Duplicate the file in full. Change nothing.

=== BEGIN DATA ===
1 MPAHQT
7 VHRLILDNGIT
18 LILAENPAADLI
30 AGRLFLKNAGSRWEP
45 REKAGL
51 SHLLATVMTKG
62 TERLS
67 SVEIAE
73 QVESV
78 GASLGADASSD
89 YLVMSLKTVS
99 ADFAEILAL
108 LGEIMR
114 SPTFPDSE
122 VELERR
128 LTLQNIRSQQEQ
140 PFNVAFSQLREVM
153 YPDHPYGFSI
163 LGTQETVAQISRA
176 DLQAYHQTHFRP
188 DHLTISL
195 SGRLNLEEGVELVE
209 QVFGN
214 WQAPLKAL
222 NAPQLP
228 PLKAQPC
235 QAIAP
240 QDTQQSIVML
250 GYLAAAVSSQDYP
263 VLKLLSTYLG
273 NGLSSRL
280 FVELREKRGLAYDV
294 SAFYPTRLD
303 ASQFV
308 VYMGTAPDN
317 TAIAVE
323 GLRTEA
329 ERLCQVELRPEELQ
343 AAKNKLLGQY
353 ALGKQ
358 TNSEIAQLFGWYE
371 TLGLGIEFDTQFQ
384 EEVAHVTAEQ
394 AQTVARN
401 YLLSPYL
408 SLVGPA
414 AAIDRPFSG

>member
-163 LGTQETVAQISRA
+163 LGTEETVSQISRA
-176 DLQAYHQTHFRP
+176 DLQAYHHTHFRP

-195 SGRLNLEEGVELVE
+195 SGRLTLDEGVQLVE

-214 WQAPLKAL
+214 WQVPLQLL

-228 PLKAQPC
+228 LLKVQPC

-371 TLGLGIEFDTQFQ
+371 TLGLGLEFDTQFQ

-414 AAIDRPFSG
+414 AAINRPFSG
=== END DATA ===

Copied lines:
1 MPAHQT
7 VHRLILDNGIT
18 LILAENPAADLI
30 AGRLFLKNAGSRWEP
45 REKAGL
51 SHLLATVMTKG
62 TERLS
67 SVEIAE
73 QVESV
78 GASLGADASSD
89 YLVMSLKTVS
99 ADFAEILAL
108 LGEIMR
114 SPTFPDSE
122 VELERR
128 LTLQNIRSQQEQ
140 PFNVAFSQLREVM
153 YPDHPYGFSI
163 LGTQETVAQISRA
176 DLQAYHQTHFRP
188 DHLTISL
195 SGRLNLEEGVELVE
209 QVFGN
214 WQAPLKAL
222 NAPQLP
228 PLKAQPC
235 QAIAP
240 QDTQQSIVML
250 GYLAAAVSSQDYP
263 VLKLLSTYLG
273 NGLSSRL
280 FVELREKRGLAYDV
294 SAFYPTRLD
303 ASQFV
308 VYMGTAPDN
317 TAIAVE
323 GLRTEA
329 ERLCQVELRPEELQ
343 AAKNKLLGQY
353 ALGKQ
358 TNSEIAQLFGWYE
371 TLGLGIEFDTQFQ
384 EEVAHVTAEQ
394 AQTVARN
401 YLLSPYL
408 SLVGPA
414 AAIDRPFSG

>member
-163 LGTQETVAQISRA
+163 LGTEETVSQISRA
-176 DLQAYHQTHFRP
+176 DLQAYHHTHFRP

-195 SGRLNLEEGVELVE
+195 SGRLTLDEGVQLVE

-214 WQAPLKAL
+214 WQVPLQLL

-228 PLKAQPC
+228 LLKVQPC

-371 TLGLGIEFDTQFQ
+371 TLGLGLEFDTQFQ

-414 AAIDRPFSG
+414 AAINRPFSG